This video was part of the duo exhibition "hit pay dirt" at basis e.V. in Frankfurt am Main from 21.07.23 - 27.08.23. in cooperation with the Jewish Museum Frankfurt. It was shown as a 3-channel video installation.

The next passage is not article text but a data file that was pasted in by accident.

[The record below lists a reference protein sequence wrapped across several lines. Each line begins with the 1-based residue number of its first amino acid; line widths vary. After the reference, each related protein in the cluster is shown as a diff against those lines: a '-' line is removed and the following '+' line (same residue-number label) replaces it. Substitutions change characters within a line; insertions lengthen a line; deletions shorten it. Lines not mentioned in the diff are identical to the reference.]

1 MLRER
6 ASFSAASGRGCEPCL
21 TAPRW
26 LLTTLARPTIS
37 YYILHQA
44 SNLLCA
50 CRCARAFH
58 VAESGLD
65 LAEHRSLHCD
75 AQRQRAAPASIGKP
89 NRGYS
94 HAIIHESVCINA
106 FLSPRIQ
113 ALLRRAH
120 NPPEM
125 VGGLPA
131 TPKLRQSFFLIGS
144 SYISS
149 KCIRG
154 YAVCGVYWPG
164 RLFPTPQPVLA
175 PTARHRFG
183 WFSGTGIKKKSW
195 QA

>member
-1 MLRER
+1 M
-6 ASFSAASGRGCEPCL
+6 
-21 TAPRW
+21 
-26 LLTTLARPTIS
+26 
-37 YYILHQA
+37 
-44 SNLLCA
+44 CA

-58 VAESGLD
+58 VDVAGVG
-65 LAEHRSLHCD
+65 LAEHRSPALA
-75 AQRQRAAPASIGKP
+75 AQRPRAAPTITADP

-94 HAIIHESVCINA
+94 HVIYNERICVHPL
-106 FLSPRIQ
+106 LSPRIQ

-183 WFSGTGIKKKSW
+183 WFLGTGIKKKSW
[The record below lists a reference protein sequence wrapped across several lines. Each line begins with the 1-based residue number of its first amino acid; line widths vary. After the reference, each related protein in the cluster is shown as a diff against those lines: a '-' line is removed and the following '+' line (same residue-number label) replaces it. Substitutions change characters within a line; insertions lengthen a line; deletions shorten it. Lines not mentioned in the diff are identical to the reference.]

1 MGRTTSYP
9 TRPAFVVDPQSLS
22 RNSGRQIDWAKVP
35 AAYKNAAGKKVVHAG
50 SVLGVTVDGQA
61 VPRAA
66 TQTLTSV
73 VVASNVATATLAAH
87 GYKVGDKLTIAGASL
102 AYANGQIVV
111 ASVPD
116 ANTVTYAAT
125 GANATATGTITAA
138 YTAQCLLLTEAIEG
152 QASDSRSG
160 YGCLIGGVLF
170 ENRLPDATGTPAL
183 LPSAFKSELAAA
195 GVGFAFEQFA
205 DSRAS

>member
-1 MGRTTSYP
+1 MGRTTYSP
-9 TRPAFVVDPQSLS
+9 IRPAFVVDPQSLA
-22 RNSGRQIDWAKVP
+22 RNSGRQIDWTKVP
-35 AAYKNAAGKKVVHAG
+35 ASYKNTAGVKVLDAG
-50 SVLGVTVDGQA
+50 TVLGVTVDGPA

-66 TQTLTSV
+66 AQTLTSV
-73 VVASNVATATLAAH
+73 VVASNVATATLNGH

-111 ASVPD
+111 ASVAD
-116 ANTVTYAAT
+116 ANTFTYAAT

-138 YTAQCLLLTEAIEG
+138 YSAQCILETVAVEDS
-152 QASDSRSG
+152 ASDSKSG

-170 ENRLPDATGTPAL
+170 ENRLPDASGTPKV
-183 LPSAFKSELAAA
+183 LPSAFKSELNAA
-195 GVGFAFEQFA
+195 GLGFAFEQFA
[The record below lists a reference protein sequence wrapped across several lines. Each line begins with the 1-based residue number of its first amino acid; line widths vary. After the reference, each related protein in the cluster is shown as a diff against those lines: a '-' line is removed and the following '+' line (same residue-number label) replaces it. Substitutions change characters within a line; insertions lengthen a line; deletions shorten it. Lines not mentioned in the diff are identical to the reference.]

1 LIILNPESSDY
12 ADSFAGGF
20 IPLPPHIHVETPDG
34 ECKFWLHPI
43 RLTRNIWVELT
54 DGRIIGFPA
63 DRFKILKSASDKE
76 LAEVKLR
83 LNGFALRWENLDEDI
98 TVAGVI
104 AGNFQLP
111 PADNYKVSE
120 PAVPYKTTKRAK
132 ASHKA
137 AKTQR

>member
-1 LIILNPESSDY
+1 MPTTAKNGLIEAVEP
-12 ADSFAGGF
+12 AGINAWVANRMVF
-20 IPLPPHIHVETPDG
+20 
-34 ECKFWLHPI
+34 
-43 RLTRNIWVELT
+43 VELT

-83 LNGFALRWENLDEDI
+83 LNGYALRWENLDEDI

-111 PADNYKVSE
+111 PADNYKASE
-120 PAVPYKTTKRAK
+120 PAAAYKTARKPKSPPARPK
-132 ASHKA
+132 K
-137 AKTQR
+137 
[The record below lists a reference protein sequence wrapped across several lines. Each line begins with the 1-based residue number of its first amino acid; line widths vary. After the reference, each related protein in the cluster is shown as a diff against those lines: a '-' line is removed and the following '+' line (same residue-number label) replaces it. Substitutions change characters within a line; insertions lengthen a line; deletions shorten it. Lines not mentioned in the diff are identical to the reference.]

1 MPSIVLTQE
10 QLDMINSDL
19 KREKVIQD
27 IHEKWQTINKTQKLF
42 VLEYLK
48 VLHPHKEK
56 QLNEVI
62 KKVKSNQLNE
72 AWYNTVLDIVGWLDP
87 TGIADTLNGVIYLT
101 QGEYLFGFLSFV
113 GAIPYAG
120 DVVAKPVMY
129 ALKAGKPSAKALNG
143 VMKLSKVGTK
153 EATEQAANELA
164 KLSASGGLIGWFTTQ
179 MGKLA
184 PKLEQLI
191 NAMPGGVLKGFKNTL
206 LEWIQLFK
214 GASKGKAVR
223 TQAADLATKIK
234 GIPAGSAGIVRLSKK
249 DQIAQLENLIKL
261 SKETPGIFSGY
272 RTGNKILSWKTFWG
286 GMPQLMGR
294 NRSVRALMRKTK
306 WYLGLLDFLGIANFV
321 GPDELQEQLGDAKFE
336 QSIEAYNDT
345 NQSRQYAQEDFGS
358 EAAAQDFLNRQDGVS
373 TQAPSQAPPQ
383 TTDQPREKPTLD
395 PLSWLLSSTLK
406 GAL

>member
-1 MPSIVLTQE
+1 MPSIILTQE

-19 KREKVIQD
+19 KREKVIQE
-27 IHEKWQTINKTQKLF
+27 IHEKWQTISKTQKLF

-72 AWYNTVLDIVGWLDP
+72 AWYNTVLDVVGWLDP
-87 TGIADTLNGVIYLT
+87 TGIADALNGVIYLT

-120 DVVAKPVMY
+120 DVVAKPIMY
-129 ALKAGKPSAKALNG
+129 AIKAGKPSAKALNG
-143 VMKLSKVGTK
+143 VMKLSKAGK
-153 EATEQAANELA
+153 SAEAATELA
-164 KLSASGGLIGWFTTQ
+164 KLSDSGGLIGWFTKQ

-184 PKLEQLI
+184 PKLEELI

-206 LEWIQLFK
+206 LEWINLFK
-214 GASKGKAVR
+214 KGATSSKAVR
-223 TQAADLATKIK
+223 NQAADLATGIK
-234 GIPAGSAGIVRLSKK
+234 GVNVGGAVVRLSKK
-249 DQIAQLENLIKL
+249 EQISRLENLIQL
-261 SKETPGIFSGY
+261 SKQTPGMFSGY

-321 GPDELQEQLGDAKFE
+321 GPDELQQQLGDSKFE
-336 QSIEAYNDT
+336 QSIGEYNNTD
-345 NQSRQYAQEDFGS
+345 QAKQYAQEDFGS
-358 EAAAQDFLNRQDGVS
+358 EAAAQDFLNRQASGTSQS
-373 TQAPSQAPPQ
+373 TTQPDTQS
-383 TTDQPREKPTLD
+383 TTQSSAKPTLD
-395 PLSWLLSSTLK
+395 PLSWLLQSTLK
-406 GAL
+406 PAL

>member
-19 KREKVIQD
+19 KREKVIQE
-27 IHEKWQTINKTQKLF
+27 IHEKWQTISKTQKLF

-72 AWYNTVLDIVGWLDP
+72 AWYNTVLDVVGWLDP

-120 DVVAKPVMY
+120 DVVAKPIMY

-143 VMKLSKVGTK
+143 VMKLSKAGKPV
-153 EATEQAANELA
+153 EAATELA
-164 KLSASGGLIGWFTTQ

"The navigation software Google Maps is an essential tool for Lena Bils as part of her artistic work. Before, during and after her stay in Broken Hill, it enabled her to plan her journey and conduct research. In her three-channel video installation, the sheer boundlessness of the Australian outback into which the artist travelled becomes visible. The colours and textures of the typically reddish soil are occasionally interrupted by individual roads, tracks, or pipelines. In the photographs, Broken Hill, the largest city within a radius of 300 km, seems to have been placed randomly in the landscape. The satellite images clearly demonstrate the enormous effort required to build and maintain the city’s infrastructure, as most of the resources for daily life are sourced from other regions. Drinking water, for example, is mainly supplied by a 270 km long pipeline from the Murray River. Electricity is generated by a huge solar farm as well as one of Australia’s largest wind farms near the ghost town of Silverton, north of Broken Hill. It is mining, of all things, that takes a step back in the satellite images, as most of the mines are underground and thus hardly visible from above."